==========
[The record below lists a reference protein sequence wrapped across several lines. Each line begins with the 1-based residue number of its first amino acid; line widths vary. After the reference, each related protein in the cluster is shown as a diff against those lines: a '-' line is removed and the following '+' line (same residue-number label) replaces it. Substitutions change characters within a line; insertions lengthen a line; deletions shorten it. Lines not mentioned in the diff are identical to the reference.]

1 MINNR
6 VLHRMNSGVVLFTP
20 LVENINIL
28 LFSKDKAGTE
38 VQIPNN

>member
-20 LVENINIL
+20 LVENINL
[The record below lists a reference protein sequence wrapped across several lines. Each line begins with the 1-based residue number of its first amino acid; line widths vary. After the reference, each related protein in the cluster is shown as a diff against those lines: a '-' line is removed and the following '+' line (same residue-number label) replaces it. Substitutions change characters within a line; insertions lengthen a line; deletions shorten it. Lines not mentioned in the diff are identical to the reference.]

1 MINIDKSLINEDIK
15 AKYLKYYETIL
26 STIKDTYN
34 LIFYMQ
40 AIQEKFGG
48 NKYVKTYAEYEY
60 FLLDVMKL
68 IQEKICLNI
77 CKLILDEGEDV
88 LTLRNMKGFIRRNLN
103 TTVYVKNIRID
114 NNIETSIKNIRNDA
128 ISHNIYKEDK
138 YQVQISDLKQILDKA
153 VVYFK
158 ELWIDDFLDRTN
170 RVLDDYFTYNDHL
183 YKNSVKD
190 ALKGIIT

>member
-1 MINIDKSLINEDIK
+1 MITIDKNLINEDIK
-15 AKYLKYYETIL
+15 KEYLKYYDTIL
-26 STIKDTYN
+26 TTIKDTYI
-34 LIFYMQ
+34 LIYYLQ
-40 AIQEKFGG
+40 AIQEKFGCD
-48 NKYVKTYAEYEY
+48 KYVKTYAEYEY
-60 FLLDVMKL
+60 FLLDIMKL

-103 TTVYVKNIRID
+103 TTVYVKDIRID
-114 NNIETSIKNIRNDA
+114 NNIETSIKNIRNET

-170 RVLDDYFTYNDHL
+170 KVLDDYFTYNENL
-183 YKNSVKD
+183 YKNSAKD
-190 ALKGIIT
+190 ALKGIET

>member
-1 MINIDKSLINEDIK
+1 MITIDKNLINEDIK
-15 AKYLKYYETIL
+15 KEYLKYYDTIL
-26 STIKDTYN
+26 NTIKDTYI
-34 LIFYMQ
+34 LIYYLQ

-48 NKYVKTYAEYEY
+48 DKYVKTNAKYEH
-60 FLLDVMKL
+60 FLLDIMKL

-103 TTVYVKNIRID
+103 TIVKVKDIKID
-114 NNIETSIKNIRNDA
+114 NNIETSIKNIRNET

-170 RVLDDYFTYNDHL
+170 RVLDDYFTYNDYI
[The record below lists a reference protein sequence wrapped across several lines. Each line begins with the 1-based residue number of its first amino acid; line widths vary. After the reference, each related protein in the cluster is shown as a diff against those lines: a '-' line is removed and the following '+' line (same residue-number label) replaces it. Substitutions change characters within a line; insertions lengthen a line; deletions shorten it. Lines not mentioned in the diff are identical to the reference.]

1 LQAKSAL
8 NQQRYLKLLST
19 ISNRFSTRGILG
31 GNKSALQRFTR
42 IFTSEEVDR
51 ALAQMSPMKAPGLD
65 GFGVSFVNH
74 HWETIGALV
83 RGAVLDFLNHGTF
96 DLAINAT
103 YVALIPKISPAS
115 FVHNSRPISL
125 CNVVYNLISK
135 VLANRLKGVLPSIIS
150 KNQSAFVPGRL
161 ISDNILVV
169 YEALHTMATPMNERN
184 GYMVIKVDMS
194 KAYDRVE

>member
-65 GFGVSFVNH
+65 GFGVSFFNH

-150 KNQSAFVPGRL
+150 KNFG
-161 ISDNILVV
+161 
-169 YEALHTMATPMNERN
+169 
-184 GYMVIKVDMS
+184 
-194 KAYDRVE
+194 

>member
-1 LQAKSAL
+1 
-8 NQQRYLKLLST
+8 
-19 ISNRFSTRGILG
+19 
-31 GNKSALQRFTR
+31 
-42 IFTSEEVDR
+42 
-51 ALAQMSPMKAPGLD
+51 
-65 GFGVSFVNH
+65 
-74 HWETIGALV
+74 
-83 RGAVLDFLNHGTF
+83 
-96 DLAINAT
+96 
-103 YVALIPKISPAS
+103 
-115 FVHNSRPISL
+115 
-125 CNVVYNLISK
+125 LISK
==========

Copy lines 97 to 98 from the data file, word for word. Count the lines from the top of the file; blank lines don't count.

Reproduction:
-150 KNQSAFVPGRL
+150 KNFG